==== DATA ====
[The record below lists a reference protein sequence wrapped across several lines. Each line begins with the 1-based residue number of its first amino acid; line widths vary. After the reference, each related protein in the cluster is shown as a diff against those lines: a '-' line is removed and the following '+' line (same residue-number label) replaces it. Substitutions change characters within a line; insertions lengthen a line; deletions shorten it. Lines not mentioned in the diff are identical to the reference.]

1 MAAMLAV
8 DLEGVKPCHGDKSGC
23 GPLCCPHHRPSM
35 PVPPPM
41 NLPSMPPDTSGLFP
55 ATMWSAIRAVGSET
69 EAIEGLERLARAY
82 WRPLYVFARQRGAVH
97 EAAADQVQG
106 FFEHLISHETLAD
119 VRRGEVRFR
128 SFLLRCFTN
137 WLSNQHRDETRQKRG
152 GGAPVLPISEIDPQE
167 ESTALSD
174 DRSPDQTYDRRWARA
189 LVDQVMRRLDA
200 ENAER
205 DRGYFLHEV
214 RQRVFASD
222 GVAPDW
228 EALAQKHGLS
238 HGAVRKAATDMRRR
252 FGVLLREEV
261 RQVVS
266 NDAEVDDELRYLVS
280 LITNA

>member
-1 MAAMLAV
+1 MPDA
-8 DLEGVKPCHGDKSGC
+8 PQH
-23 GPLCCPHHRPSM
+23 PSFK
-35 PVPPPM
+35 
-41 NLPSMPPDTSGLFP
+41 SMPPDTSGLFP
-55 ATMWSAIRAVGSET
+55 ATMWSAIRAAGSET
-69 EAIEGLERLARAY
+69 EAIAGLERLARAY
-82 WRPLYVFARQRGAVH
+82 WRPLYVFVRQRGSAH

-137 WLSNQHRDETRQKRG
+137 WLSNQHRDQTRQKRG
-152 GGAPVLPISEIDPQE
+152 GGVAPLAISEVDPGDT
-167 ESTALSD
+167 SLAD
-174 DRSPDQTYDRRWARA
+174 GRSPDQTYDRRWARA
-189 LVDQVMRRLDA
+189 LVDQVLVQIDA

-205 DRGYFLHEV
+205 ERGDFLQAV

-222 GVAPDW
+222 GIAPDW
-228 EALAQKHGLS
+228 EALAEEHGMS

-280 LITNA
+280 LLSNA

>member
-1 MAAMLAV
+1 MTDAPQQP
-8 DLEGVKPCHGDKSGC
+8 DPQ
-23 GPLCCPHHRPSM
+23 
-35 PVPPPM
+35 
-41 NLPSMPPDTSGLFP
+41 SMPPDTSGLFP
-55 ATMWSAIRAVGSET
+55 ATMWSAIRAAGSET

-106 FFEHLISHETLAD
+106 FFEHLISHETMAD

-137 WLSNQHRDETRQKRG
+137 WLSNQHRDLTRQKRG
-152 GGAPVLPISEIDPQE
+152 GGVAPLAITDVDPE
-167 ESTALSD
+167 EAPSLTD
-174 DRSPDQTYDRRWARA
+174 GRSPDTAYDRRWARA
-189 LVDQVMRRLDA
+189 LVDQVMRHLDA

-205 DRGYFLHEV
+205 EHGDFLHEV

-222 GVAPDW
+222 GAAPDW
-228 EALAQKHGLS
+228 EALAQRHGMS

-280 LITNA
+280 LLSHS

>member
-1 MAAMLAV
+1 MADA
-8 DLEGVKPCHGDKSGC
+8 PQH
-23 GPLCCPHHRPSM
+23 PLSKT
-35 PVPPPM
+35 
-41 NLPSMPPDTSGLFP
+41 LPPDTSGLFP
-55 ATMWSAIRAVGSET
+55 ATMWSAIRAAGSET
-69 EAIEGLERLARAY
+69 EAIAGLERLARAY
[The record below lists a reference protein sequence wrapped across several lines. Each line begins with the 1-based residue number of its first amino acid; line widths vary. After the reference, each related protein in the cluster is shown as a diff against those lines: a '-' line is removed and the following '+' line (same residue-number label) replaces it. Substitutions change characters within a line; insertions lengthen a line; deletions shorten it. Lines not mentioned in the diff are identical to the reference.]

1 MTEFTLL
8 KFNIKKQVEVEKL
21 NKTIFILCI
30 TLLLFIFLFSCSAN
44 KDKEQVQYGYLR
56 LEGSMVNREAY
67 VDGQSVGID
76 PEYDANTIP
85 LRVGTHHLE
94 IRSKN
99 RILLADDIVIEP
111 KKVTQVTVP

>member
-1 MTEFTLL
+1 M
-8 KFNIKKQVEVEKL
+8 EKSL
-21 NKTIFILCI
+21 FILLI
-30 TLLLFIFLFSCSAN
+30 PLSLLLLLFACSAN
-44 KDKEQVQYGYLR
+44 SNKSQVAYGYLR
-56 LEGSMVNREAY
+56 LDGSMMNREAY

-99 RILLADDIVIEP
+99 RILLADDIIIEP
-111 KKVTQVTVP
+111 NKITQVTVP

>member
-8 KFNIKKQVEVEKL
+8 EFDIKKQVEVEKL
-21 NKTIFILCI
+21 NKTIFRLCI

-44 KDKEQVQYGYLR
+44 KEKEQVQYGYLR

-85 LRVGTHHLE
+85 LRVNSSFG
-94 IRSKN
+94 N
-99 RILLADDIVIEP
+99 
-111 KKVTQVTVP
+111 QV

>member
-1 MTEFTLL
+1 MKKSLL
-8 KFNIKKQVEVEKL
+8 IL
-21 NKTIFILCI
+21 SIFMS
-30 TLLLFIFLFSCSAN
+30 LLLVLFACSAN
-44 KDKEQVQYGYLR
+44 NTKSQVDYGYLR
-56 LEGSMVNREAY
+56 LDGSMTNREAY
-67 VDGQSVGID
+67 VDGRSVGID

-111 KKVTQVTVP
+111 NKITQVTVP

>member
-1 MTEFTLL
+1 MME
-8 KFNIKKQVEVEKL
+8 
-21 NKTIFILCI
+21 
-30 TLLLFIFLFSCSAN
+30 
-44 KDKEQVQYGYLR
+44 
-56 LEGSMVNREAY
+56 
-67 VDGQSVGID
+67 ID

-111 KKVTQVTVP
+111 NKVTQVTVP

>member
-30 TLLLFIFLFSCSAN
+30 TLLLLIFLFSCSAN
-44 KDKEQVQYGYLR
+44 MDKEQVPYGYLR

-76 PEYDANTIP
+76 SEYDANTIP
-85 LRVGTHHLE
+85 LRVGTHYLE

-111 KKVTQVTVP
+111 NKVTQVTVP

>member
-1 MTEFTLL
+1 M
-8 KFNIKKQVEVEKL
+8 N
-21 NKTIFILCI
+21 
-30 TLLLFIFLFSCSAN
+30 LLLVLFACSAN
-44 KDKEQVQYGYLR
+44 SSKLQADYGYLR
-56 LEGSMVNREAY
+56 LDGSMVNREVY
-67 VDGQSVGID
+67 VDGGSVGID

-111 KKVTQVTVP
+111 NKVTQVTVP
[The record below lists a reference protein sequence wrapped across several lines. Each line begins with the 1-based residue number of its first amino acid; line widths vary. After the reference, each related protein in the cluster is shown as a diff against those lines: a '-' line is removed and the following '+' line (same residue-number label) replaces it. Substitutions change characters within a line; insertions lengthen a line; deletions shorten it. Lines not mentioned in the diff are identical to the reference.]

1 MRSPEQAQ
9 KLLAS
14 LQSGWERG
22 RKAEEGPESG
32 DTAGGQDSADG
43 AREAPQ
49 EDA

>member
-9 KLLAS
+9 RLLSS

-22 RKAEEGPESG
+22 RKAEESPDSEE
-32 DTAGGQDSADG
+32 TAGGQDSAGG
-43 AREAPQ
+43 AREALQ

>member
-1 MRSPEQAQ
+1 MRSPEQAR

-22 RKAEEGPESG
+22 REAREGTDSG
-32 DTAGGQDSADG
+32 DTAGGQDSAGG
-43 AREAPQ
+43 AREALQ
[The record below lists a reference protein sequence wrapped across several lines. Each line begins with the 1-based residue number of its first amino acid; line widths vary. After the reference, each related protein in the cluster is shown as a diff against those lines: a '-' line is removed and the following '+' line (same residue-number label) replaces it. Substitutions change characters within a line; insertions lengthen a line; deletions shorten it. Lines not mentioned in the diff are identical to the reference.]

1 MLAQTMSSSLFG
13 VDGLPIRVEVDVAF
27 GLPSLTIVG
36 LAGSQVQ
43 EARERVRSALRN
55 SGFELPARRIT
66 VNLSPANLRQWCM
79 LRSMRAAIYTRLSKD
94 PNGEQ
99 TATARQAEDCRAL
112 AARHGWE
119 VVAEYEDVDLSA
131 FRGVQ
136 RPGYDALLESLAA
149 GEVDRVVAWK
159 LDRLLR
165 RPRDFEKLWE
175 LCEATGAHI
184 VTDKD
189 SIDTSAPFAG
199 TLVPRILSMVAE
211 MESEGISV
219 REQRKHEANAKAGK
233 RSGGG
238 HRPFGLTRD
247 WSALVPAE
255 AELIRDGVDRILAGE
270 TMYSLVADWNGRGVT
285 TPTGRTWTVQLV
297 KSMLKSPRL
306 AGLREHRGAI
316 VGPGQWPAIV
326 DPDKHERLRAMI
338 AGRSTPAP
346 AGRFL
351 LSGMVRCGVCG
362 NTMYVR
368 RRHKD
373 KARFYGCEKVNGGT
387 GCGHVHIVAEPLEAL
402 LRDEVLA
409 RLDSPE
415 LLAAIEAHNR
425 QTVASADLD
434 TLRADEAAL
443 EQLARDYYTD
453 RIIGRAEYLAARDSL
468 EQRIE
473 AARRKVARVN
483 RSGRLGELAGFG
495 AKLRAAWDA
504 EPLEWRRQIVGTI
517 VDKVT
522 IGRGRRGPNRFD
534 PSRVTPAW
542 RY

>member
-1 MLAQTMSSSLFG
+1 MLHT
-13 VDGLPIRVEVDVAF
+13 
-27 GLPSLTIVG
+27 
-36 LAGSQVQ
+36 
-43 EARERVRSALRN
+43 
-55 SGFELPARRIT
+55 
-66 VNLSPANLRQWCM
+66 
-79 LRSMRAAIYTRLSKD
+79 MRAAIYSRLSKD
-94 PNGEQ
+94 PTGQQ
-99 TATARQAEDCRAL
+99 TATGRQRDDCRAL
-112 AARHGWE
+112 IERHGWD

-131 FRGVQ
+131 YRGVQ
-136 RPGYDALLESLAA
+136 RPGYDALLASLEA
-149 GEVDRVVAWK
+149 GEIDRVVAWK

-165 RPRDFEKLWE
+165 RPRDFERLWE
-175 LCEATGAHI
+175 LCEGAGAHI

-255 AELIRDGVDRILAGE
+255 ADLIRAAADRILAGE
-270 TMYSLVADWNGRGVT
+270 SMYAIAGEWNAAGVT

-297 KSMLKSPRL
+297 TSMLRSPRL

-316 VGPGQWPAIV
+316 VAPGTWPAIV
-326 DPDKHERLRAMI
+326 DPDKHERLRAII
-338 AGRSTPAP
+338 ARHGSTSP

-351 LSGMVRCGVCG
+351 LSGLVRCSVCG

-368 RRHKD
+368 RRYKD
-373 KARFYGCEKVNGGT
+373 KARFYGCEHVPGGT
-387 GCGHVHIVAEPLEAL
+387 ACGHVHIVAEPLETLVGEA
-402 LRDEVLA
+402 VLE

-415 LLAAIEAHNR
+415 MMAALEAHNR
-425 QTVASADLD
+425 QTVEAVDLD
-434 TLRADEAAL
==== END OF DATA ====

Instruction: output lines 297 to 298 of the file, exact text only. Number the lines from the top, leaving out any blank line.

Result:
504 EPLEWRRQIVGTI
517 VDKVT